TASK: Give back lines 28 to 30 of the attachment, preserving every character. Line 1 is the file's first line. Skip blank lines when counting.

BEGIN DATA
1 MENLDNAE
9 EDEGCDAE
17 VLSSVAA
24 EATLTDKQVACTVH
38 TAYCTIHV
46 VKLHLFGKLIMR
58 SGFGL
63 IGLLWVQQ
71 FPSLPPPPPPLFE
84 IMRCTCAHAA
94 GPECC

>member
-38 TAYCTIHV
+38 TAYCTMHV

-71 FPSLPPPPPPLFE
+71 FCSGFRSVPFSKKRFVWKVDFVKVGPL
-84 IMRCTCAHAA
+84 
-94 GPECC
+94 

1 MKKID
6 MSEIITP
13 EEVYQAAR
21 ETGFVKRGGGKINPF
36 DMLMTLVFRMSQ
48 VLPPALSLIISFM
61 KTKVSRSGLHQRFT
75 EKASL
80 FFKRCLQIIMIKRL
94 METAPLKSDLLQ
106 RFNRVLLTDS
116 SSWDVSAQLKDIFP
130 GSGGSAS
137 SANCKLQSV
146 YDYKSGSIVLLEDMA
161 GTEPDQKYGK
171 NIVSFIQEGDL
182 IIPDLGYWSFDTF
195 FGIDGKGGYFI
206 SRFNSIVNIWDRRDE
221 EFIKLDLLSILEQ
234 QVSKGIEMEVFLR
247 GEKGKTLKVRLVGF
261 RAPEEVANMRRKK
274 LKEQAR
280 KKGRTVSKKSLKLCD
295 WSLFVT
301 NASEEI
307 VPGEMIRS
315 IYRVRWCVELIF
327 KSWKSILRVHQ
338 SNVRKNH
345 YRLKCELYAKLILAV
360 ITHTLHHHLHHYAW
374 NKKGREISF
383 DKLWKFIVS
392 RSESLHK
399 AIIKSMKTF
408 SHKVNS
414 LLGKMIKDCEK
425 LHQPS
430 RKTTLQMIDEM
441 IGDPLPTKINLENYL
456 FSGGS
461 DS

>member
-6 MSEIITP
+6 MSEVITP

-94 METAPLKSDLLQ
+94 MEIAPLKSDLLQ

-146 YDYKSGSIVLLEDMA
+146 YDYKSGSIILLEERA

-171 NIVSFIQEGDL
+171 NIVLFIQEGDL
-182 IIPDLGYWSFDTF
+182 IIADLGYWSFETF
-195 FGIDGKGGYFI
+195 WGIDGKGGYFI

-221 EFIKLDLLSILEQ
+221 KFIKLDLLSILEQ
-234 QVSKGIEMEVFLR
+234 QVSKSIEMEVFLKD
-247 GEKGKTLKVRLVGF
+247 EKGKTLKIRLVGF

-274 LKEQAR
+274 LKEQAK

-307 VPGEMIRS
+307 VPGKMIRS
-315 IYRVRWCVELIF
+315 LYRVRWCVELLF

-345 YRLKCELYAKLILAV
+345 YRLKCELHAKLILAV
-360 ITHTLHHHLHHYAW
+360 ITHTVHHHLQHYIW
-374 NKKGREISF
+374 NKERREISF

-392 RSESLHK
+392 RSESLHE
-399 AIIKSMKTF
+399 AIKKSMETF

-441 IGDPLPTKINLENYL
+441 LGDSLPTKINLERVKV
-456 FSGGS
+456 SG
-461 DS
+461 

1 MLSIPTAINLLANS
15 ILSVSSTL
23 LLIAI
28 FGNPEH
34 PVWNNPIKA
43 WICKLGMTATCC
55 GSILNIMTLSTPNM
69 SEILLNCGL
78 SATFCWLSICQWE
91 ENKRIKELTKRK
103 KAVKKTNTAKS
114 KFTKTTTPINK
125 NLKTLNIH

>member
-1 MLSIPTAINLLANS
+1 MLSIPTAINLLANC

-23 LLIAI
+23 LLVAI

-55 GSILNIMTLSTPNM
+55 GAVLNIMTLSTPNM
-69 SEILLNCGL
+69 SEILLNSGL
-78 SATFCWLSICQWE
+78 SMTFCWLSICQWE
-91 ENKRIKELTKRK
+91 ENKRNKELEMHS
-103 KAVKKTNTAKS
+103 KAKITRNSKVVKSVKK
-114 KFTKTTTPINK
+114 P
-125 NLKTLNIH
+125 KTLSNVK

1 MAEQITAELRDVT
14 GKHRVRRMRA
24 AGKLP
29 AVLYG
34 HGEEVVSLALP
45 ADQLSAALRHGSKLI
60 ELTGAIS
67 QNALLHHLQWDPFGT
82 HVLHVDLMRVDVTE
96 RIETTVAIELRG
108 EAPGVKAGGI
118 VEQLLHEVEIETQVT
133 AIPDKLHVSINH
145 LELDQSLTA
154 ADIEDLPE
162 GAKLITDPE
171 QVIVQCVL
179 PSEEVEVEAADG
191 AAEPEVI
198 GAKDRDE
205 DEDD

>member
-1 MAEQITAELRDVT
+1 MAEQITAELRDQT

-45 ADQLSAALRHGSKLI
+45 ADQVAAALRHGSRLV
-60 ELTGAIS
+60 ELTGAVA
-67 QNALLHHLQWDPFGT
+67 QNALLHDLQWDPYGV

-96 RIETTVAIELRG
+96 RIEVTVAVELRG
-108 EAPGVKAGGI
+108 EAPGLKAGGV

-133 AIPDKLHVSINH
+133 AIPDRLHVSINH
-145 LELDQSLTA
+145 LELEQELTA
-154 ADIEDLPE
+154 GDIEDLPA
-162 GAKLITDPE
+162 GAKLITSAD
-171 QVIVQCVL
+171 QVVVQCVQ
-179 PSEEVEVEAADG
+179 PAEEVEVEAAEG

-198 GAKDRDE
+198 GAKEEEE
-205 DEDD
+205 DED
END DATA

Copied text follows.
75 EKASL
80 FFKRCLQIIMIKRL
94 METAPLKSDLLQ